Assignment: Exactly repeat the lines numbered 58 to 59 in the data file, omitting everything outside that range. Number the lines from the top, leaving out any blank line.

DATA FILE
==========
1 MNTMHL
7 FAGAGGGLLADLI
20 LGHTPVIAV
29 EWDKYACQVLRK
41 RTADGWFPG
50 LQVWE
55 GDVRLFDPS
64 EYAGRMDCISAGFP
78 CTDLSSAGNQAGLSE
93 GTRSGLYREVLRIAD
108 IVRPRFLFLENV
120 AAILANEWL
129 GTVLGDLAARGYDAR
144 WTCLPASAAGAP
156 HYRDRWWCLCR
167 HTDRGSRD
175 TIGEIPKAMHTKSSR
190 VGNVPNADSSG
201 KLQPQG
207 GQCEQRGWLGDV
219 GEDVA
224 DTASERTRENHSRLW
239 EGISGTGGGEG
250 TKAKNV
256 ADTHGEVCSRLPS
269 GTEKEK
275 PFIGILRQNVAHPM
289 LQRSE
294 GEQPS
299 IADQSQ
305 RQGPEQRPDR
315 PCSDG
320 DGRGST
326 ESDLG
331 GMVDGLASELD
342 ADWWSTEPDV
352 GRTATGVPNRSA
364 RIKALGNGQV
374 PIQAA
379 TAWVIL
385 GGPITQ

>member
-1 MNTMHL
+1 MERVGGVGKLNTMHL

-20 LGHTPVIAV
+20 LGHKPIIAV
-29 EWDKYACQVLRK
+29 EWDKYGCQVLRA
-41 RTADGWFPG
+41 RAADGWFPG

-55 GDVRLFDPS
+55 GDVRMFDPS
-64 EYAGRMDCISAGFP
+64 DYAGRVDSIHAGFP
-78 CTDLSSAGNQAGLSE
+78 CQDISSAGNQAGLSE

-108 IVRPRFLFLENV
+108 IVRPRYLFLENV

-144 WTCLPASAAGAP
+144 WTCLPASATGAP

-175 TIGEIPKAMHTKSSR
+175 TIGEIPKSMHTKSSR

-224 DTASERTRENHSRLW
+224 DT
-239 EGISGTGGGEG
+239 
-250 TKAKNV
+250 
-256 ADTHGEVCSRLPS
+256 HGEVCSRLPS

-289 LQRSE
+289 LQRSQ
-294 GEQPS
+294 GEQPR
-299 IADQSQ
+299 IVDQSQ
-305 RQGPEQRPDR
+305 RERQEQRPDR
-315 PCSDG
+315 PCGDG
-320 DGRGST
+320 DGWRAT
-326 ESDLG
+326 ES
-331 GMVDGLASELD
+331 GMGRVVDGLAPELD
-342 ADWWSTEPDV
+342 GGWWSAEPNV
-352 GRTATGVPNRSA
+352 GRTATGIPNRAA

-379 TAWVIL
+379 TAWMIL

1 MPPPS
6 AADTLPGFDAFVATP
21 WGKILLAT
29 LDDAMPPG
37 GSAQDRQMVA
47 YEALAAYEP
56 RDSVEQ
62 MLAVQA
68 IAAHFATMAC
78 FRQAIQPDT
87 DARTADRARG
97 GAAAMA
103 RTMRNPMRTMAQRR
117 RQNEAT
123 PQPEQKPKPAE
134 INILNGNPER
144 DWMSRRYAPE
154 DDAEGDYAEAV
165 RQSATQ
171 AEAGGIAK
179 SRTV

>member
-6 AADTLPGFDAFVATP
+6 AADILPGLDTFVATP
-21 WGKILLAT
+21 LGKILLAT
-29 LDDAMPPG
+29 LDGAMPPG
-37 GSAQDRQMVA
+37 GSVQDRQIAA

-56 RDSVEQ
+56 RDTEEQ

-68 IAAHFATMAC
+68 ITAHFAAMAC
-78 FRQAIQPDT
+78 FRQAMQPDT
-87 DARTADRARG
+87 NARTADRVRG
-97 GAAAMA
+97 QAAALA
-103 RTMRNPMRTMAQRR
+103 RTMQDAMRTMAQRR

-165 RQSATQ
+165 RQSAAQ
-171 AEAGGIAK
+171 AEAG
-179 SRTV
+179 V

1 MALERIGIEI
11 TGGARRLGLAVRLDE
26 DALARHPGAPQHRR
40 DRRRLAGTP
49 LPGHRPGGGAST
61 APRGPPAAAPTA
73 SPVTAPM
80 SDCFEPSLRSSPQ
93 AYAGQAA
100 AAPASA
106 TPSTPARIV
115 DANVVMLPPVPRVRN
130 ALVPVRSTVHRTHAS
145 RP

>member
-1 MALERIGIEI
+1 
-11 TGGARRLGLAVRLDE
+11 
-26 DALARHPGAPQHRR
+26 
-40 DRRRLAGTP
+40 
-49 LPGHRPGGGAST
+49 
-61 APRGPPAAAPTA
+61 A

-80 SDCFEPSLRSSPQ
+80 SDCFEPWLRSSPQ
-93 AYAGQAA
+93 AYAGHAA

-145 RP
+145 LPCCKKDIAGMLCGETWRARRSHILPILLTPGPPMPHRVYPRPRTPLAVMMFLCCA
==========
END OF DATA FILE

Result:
+108 IVRPRYLFLENV

-144 WTCLPASAAGAP